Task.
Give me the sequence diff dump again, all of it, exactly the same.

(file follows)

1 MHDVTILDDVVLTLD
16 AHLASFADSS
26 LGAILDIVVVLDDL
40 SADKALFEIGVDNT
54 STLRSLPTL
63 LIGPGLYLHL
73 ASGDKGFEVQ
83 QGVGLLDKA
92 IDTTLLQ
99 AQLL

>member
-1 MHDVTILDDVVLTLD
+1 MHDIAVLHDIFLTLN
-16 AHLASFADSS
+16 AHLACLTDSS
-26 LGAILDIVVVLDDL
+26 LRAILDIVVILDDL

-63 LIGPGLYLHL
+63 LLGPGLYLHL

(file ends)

1 MHDVTILDDVVLTLD
16 AHLASFADSS
26 LGAILDIVVVLDDL
40 SADKALFEIGVDNT
54 STLRSLPTL
63 LIGPGLYLHL
73 ASGDKGFEVQ
83 QGVGLLDKA
92 IDTTLLQ
99 AQLL

>member
-1 MHDVTILDDVVLTLD
+1 MHDIAVLHDIFLTLN
-16 AHLASFADSS
+16 AHLACLTDSS
-26 LGAILDIVVVLDDL
+26 LRAILDIVVILDDL

-63 LIGPGLYLHL
+63 LLGPGLYLHL